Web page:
Native Rites is a book about a set of people who will do whatever it takes to safeguard their own, precious, privileged existences. A young couple move to a new rural home. Miles commutes to the city each day leaving his American wife Alison to get to know the locals.
One September day they both visit the ancient bonfire ritual. Maybe Alison was drunk. Maybe not. But she felt sure something terrible happened, and that at least some of those close to her knew it too.
Is she paranoid? Or is there really some dark conspiracy happening in this small piece of paradise? Alison is determined to find out, whatever the cost, however much the truth may shatter her illusions about the cosy, comfortable green heaven she’s found herself in.
Native Rites asks how far we would go to defend our notion of Englishness. Answer: as far as we need.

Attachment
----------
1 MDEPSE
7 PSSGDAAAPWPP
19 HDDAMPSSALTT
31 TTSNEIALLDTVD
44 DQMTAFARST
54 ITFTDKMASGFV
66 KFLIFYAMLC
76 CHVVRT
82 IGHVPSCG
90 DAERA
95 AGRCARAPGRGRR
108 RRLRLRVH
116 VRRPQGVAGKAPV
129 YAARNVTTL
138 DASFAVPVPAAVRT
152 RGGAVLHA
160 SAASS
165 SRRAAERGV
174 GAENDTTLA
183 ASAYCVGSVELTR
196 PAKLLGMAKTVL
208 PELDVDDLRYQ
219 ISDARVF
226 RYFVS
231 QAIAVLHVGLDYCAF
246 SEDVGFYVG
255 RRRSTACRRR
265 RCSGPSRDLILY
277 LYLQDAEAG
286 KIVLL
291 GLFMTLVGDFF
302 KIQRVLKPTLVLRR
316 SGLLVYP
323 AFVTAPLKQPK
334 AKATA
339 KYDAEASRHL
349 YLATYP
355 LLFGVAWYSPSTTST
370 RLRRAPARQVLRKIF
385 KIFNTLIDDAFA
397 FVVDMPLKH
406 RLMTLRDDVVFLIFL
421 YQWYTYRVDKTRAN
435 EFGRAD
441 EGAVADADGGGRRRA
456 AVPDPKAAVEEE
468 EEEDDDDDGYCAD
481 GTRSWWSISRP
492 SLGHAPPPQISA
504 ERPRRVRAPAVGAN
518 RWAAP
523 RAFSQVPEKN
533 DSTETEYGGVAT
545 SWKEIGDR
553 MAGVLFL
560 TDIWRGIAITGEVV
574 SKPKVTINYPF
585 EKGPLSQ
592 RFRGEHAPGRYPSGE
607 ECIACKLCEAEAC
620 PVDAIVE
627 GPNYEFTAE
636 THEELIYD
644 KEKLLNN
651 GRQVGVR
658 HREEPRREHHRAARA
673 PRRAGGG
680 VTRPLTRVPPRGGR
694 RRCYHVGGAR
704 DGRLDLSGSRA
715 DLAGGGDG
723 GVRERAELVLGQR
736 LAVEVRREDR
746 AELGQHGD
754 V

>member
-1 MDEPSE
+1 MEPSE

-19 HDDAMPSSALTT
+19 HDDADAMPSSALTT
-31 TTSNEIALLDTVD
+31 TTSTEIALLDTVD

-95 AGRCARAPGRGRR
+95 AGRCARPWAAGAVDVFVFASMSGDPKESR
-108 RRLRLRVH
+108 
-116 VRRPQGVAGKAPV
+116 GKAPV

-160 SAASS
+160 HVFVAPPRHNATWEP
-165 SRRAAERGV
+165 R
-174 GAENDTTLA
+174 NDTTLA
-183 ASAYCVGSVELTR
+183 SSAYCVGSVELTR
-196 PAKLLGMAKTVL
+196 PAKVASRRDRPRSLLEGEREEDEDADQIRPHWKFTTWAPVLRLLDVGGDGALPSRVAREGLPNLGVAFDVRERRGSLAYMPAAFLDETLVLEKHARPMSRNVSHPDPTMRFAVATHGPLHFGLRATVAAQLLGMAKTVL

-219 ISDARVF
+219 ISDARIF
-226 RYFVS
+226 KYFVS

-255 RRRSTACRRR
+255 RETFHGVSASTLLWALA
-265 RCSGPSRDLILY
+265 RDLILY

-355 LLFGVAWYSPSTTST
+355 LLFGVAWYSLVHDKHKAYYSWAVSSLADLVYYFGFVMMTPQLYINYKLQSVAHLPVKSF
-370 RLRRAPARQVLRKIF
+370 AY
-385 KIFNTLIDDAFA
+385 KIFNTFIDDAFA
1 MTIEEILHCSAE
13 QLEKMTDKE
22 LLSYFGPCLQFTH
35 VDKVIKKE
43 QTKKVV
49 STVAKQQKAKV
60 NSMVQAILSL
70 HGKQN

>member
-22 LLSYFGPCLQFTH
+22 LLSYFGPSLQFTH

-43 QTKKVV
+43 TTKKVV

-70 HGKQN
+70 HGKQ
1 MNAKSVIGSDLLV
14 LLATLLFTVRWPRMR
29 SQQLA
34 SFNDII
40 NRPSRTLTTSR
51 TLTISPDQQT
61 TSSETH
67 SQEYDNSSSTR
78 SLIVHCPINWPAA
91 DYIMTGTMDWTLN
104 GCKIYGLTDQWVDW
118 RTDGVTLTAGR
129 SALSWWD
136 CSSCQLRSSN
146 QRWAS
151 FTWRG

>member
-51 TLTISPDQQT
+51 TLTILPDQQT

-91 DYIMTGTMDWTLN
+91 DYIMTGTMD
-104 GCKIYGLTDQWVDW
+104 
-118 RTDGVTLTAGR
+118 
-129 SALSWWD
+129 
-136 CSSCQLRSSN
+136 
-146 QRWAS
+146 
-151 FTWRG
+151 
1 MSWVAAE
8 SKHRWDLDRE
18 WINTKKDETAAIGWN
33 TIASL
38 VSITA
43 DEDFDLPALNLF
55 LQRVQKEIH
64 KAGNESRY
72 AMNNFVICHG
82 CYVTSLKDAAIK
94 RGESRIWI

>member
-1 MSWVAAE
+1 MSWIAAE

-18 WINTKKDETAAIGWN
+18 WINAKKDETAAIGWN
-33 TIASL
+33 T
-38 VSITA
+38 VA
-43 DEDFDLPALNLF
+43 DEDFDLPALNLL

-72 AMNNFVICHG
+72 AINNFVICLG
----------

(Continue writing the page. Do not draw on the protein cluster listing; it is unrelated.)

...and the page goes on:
The landscape in which the book is set is still glorious, and hopefully a little too remote for the house builders and sightless urban politicians of England to despoil it soon. And you can visit without fear of winding up in the middle of some secret, sacrificial rite. Take a copy of Rites to the area of east Kent, between Wye, Folkestone and Canterbury, and you will encounter strange commons called Minnis, and beautiful remote villages that look as if they haven’t changed for centuries. You may even bump into the occasional author too.
Now available for the first time as an ebook on Kindle
The second Pieter Vos book, The Wrong Girl, will appear in May in the UK from Pan Macmillan. The Dutch version, Het Verkeerde Meisje, will be out from Boekerij in September.
And look out for David’s first Italian novel in some years, The Flood. A standalone set in Florence mainly in 1986 it will be published by Severn House in the UK in July and in the US in October.